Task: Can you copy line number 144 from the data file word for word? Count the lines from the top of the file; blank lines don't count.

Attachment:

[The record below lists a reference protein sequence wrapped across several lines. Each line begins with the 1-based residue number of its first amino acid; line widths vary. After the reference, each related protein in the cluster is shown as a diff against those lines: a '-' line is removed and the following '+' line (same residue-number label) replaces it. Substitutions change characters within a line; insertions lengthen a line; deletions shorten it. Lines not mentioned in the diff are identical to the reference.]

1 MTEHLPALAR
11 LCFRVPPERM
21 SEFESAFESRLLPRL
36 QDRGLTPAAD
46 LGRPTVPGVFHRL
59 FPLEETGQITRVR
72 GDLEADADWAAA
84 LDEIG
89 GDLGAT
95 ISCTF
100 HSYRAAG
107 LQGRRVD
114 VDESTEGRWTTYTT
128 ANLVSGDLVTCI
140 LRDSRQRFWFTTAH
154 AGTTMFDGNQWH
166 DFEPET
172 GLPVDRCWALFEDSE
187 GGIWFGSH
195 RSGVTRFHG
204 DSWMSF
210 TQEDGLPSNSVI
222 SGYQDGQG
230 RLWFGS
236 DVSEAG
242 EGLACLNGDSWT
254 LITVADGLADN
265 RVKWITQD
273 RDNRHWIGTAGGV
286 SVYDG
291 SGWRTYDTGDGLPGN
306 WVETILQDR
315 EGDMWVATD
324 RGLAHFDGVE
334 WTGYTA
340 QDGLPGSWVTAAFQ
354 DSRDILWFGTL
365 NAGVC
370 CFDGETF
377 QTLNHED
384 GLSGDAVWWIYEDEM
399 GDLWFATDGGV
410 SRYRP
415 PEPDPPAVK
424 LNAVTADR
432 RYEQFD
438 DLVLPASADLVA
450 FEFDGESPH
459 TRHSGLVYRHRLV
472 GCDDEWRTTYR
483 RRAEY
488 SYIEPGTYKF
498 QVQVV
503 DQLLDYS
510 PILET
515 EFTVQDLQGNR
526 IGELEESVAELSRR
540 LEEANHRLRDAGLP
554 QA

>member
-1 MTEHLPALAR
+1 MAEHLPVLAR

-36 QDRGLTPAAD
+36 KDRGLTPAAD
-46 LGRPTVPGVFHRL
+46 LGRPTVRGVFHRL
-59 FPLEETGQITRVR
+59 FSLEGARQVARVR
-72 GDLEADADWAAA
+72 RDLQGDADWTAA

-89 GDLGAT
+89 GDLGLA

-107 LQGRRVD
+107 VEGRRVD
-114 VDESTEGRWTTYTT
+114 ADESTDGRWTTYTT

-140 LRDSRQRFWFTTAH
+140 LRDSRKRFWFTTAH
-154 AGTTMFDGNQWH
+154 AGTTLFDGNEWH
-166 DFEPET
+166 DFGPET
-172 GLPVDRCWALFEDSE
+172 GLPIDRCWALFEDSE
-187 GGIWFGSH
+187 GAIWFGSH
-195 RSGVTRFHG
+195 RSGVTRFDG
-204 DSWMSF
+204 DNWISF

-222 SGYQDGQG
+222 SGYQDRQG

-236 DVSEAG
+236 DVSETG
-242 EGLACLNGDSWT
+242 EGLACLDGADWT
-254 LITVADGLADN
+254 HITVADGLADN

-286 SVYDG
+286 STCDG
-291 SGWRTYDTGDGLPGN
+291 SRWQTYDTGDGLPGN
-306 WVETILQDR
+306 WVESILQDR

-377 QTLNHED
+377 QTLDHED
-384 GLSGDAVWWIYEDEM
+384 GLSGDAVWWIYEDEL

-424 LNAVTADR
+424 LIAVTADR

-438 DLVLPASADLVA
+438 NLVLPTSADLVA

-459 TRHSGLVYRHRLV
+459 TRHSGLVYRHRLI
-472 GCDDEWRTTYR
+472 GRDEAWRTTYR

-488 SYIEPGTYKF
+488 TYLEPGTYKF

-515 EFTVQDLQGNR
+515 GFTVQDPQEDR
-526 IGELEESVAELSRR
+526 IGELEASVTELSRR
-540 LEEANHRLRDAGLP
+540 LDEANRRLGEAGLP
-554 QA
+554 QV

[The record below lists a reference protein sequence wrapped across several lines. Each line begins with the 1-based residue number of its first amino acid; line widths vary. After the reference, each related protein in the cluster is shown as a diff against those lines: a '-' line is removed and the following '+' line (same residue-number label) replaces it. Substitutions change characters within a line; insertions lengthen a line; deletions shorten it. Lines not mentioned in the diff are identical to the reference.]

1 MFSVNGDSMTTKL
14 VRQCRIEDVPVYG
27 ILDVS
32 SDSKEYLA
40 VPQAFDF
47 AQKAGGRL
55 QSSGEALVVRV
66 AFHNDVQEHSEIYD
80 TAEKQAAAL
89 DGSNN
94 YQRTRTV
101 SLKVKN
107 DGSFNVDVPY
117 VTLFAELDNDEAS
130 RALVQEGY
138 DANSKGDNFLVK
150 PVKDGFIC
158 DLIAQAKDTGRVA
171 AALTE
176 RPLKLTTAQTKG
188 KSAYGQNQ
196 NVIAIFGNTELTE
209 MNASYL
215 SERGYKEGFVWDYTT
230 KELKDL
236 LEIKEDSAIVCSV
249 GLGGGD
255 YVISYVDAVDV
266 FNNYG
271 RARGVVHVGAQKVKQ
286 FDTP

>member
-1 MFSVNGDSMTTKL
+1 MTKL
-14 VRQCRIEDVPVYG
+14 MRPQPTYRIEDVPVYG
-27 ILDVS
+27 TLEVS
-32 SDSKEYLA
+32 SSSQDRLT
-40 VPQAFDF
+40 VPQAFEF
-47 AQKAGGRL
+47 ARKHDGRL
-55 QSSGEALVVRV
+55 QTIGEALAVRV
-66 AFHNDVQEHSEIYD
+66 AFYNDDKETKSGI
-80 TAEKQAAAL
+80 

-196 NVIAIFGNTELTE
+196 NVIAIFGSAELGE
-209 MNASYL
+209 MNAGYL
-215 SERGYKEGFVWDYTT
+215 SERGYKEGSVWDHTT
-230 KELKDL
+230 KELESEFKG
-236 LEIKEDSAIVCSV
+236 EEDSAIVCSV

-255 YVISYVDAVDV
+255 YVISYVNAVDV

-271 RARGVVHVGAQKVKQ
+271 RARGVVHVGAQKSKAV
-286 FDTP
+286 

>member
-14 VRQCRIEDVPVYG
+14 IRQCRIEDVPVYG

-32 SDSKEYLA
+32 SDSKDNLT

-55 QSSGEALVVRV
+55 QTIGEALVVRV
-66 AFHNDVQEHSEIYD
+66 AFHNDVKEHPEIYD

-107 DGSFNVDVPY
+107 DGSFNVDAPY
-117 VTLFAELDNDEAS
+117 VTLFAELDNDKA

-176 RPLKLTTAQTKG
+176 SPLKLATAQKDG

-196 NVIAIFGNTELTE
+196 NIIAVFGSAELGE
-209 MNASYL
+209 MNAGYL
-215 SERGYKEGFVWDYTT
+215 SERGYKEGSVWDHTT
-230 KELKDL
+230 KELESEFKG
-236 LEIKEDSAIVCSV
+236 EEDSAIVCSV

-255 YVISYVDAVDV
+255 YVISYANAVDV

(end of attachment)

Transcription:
138 DANSKGDNFLVK